Monday, July 12, 2004

FEELING A LITTLE UNSTUDY

High-tech hysteria is upon us, enabled by ignorance. From news reports this past weekend:

“Nearly a quarter of Internet users worldwide have illegally downloaded a movie,” according to a report trumpeted by the Motion Picture Association of America.

And information-technology analysis firm Gartner Inc. suggests that iPod music players be banned from the workplace because it is a storage device that can carry out secrets or bring in viruses and other destructive software.

Now, Jupiter’s NUA estimated two years ago that there were 606 million Internet users worldwide, a number that can only have grown, suggesting that more than 152 million people have illegally downloaded a movie. Who are these 152 million? Well, the research firm that provided the study, OTX, says the biggest problem (“much bigger than in the other [seven] countries” surveyed, according to the Hollywood Reporter) is in South Korea, where 58 percent of Internet users have robbed Hollywood, Bollywood and what have you of hard-earned popcorn money.

These numbers seem, to put it delicately, weird. My workplace has a pretty fast connection, but even downloading and watching a movie preview, all two minutes or so, is a little clunky. Using the slightly slower DSL at home can make downloading the same trailers downright problematic, and that’s about as good as connections get for most of the world’s Internet users. What, do 58 percent of South Korea’s Internet users have T3 connections as well as the will to use them to watch movies for which they haven’t paid? And they’d rather spend the time on what are likely to be tinny, jerky images, rather than spend a few dollars to rent or buy a DVD?

Even if the numbers are trustworthy, the MPAA conclusions -- that illegal downloads are eating into movie profits -- are suspect. Here’s what other analysts say:

[Yankee Group] research reported a similar number (16 percent) of downloaders, but had indicated that 43 percent of downloaders attended movies as frequently as they had prior to downloading and 41 percent reported increased movie attendance.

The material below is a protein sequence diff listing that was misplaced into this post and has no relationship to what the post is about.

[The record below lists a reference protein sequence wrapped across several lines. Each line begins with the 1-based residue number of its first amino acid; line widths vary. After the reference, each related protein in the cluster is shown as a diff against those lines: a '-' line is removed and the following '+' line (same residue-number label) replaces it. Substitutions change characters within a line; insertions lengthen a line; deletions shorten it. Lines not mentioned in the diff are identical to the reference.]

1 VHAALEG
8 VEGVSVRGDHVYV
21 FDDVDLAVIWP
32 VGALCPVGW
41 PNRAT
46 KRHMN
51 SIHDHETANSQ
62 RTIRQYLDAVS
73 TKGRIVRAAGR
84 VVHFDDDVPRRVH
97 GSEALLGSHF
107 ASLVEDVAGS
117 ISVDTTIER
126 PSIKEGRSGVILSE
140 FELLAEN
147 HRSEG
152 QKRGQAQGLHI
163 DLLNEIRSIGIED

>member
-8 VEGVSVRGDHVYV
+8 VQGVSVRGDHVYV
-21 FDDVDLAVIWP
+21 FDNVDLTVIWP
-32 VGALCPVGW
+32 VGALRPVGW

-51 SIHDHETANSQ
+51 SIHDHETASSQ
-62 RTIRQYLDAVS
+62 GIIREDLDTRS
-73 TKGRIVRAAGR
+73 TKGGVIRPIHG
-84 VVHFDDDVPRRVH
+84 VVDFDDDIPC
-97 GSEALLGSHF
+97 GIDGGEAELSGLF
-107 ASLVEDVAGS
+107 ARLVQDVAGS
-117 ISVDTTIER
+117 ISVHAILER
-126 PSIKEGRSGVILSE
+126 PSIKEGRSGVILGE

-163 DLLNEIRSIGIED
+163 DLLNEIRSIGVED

The other high-tech alert is even more obviously ridiculous. The Associated Press notes that the Gartner report “did not compare the risk from portable storage with those from floppy disks, compact disc burners, e-mail and printers” -- meaning Gartner is targeting the iPod for banishment rather than, say, any of the hundreds of flash drives out there, including the $17.21 device that can hold 32 megabytes of data.

Hell, why not ban compact discs from the workplace? That innocent-looking copy of The Beatles’ “Rubber Soul” could be sneaking in the next killer worm, or carrying out valuable, proprietary information.

None of this is going anywhere good, I suspect.

Just like the money spent on these studies.

2 comments:

Brian Wanamaker said...

Just so you know, Korea has a ridiculously high adoption rate of broadband adoption. I understand it's not specifically in every home, but the bhang (internet parlors) are ubiquitous and well used. They're also ahead of just about everyone except Japan in cellphone use; they could have even outstripped Japan by now, I'm just typing off-the-proverbial-cuff.

I'm not sure what kind of jerky, small video you're referring to, but high-resolution, visually perfect rips pop up on P2P networks soon after the first country begins retail sales of the DVD. In high-profile cases, this occurs before the DVD goes on sale, as some of these ripped movies are taken from "screener" discs.

For the record, I'm not of the frame of mind that online downloads cut into sales, or even prevent people from buying stuff. People who have money for media use them to find stuff they want, then buy it. People without money are stocking up on media, but that's not money coming /out/ of the Copyright Industry's pocket -- that's money that doesn't exist no matter what.

If the RIAA would get over their desire to get US$16 or more for a CD with only a flimsy jewel-case and cheaply printed insert to separate it from the easily obtainable content, they'd see more sales. Unfortunately they've taken to adding copy protection to the discs instead, making them less pallatable than the P2P option.

Scape7 said...

As you can see from the "other analysts" link, I acknowledge South Korea has remarkable broadband capacity, and may even have a corresponding, China-like lack of respect -- if that's the way you want to think of it -- for copyright law. But the numbers remain fishy. If you compare the reporting of the OTX and Yankee studies (which is all I have to go on, since those reports are quite expensive, and I have no media credentials to follow up on my own), they *seem* to agree. Or do they? When it reads "Yankee's own research reported a similar number (16%) of downloaders," the context suggests that's not a similar number at all. A similar number would have been closer to 25 percent, which was the point of the MPAA's alarm.

I'm just skeptical of these studies in general. I mean, come on: Should 3,600 Internet users in eight countries really serve as a stand-in for 606 million people in 193 countries?